New York City (Nov. 8, 2016) — Many Asian American voters across the country, especially new citizens and first-time voters, encountered barriers and discrimination at polling places, including improper requests for identification, inadequate language assistance, no provisional ballots, being sent to multiple incorrect poll sites, and discrimination against American Muslim women wearing hijabs or niqabs.
The Asian American Legal Defense and Education Fund (AALDEF), a New York-based national organization, dispatched more than 950 attorneys, law students, and community volunteers to 137 polling places in 14 states with large Asian American populations, where they recorded voter complaints and conducted a nonpartisan multilingual exit poll of Asian American voters. AALDEF also received reports of voting barriers via a multilingual telephone hotline, by email, and on social media.
“Asian American voters had to overcome numerous obstacles in order to exercise their right to vote today,” said Jerry Vattamala, Director of AALDEF’s Democracy Program. “Our attorneys are investigating every complaint, and we will report our findings and observations to local and state election officials, as well as the U.S. Department of Justice.”
A summary of voting problems reported on Election Day follows:
-At the Lucky Shoals Community Center in Gwinnett County, where heavy voter turnout was expected, Asian American and Latino voters were not allowed to be assisted by a person of their choice, as required by section 208 of the Voting Rights Act. Voters waited three hours on line and were sent to the wrong poll sites by poll workers. Several voting machines broke down, and poll workers said they ran out of provisional ballots.
-At Summit on the Park, a poll worker told an American Muslim female voter to remove her niqab and reveal her face before showing her voter ID.
-Several voters at South Philadelphia Branch Library and Reed Street Presbyterian Apartments in South Philadelphia said they were sent to the wrong poll sites and not given referral slips to the correct sites. Voters were not offered provisional ballots if their names were not on the voter rolls, as required by the Help America Vote Act. In addition, there was a need for Vietnamese language assistance, but there were no on-site interpreters, and poll workers said they were not aware of AT&T Language Line services.
-At Chinese Church & Christian Center, there were long lines, with some voters waiting over two hours.
-Trump supporters followed many voters entering the poll site and looked over the shoulders of Asian American voters who filled out AALDEF exit poll questionnaires. Voters were not given provisional ballots if their names did not appear on the voter rolls.
-At Mosby Woods Elementary School, an Asian American voter was refused a provisional ballot after requesting one several times from a poll worker.
New York, NY
Improper requests for voter IDs. Asian American voters were asked to present voter IDs at several poll sites, including P.S. 217 in Midwood, Brooklyn, and at PS 222 and IS 230 in Jackson Heights, Queens. Voter IDs are not required in NY, except for certain first-time voters.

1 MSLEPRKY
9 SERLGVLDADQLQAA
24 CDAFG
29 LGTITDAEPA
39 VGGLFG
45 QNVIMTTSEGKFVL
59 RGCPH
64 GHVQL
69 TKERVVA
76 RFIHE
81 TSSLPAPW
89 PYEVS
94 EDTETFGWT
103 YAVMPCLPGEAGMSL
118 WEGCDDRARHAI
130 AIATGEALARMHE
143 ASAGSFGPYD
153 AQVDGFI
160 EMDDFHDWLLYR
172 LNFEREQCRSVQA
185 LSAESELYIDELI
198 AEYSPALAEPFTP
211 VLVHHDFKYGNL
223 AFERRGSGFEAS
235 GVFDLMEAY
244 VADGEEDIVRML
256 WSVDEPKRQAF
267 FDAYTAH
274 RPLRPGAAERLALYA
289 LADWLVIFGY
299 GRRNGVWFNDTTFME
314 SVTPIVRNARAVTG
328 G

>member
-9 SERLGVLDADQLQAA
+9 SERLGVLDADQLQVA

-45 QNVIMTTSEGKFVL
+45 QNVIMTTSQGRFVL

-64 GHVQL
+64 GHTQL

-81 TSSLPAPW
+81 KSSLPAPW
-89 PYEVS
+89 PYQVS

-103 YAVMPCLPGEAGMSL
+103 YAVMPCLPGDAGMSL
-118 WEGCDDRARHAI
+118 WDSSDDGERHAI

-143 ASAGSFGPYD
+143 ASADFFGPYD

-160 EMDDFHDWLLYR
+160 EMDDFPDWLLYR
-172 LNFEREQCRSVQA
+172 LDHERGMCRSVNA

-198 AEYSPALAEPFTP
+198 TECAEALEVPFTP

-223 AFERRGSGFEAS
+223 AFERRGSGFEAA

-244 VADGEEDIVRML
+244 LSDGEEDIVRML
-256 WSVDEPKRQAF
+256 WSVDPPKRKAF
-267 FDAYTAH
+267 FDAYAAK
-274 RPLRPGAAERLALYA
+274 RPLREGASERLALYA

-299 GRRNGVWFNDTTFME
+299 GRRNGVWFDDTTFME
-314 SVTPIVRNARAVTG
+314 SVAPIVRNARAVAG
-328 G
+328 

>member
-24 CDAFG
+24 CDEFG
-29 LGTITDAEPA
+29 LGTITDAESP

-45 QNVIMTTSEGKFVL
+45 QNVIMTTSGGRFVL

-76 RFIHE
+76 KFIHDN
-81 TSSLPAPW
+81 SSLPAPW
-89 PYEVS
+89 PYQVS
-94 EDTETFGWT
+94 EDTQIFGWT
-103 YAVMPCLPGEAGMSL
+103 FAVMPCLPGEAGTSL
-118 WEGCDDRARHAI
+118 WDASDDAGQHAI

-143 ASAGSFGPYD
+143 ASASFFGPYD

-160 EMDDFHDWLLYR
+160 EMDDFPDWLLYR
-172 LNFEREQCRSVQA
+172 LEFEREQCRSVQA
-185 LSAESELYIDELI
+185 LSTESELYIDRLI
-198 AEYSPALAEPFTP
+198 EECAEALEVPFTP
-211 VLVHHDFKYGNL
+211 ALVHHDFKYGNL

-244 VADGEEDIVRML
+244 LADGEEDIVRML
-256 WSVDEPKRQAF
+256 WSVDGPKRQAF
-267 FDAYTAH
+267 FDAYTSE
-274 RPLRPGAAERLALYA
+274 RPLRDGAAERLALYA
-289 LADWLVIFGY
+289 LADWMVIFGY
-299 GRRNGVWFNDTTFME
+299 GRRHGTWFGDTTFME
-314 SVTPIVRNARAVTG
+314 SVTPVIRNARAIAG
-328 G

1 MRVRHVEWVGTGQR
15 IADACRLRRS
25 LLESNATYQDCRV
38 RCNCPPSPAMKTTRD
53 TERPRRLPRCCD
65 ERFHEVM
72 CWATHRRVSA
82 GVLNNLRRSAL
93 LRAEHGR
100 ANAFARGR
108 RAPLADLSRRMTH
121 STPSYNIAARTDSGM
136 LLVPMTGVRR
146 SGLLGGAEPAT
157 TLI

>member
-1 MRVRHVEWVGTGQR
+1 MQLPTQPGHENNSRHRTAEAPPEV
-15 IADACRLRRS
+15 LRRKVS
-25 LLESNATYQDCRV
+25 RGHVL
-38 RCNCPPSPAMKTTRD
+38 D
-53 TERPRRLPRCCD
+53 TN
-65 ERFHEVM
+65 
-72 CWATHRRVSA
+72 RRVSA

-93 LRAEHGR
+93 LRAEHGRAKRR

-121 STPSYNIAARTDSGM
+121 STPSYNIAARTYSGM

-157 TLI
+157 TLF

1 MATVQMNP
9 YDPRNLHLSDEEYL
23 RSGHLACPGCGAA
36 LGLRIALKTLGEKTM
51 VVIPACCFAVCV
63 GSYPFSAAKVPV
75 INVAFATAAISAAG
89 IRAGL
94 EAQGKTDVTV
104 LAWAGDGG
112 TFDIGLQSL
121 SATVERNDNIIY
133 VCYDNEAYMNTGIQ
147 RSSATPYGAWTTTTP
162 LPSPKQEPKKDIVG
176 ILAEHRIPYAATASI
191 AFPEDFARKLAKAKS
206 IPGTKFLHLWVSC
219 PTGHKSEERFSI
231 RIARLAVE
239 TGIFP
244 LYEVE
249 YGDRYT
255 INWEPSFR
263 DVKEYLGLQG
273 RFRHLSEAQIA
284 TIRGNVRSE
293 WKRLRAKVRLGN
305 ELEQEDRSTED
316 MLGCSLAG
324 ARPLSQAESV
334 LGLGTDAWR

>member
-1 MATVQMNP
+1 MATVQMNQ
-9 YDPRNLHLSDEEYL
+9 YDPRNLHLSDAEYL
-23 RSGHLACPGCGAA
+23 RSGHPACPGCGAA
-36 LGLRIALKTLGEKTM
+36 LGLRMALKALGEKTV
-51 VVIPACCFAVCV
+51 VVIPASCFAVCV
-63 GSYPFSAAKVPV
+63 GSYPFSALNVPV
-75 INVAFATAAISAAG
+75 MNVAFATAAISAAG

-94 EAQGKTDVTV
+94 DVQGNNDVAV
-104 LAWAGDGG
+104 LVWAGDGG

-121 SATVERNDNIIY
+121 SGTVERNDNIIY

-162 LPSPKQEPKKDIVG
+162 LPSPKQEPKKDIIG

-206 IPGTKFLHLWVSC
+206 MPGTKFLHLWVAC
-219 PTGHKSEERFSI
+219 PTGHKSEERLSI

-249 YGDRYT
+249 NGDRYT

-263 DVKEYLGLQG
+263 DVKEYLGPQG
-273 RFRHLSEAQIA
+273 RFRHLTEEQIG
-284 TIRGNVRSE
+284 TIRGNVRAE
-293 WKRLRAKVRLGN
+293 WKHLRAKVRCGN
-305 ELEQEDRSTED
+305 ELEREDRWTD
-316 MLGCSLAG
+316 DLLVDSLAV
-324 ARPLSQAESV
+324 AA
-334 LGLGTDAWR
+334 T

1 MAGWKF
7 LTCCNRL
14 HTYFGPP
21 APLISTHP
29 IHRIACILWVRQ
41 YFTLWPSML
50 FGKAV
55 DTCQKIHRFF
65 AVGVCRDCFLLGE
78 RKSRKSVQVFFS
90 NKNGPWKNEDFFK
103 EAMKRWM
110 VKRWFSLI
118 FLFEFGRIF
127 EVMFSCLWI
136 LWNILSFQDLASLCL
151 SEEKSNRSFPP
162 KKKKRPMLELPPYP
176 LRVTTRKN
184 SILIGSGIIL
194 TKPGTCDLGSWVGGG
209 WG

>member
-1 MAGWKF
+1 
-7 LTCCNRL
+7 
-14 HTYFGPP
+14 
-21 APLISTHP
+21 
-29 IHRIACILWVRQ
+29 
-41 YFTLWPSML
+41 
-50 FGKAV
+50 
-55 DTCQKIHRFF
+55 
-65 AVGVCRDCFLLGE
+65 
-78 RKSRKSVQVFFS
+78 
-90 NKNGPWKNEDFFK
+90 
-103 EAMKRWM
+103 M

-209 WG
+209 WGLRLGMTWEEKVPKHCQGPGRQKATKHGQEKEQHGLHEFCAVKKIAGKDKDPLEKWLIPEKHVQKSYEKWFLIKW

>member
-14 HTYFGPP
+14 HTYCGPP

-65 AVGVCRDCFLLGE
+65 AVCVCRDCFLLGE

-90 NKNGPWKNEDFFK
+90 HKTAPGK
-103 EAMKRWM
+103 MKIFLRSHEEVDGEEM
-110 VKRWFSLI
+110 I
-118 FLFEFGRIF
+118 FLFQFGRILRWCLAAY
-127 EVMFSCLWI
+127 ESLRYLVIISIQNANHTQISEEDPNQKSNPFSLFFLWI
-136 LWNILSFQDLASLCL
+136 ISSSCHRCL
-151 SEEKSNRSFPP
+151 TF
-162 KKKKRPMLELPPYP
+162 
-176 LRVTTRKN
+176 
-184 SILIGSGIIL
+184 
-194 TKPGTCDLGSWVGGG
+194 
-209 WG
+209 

Broken voting machines. There were several reports of ballot scanner machines breaking down throughout the city, including PS 62 in Richmond Hills and Confucius Plaza in Manhattan’s Chinatown.
-At PS 214 in Flushing, Queens, one poll worker told several Asian American voters that they had to vote for all candidates on a party ticket in order for their ballots to be counted. That poll worker was later removed after our complaints to the NYC Board of Elections.
-At PS 20 in Flushing, Queens, Asian American voters said they were treated rudely by one poll worker, who refused to give voters affidavit ballots when their names could not be found in the voter rolls. Several voters also complained about poll worker misinformation when told they were at the wrong poll site.
-At PS 85 in Astoria, Queens, our poll monitors reported that interpreters were situated far away from Asian American voters, making it difficult for them to secure language assistance that was available, as required by section 203 of the Voting Rights Act.
-At P.S. 217 in Midwood, Bengali women complained they were singled out by poll workers to show voter ID because they were wearing hijabs. In addition, although many voters needed Bengali language assistance, interpreters and translated materials at Brooklyn site are not mandated under the Voting Rights Act.
-At Confucius Plaza in Manhattan’s Chinatown and PS 62 in Richmond Hill, Queens, where ballot scanners broke down, voters were not given emergency ballots. Instead, they were told to fill out regular ballots that would be scanned later, creating uncertainty about whether their votes would be counted.
Jersey City, NJ
-At Fire House on Sip Avenue, where the voting machine broke down, an Asian American voter was told to come back later when it was fixed, rather than being given an emergency ballot.
Additional information about problems reported by Asian American voters, as well as the results of AALDEF’s Asian American Exit Poll on Election Day, will be released later this week. AALDEF has conducted nonpartisan exit polls since 1988. In the 2012 presidential election, AALDEF polled 9,096 Asian American voters in 12 languages in 14 states.
The Asian American Legal Defense and Education Fund (AALDEF), founded in 1974, is a New York-based national organization that protects and promotes the civil rights of Asian Americans. By combining litigation, advocacy, education, and organizing, AALDEF works with Asian American communities across the country to secure human rights for all.
AALDEF partnered with 121 national and local groups, law firms, and student associations to mobilize volunteers for Election Day.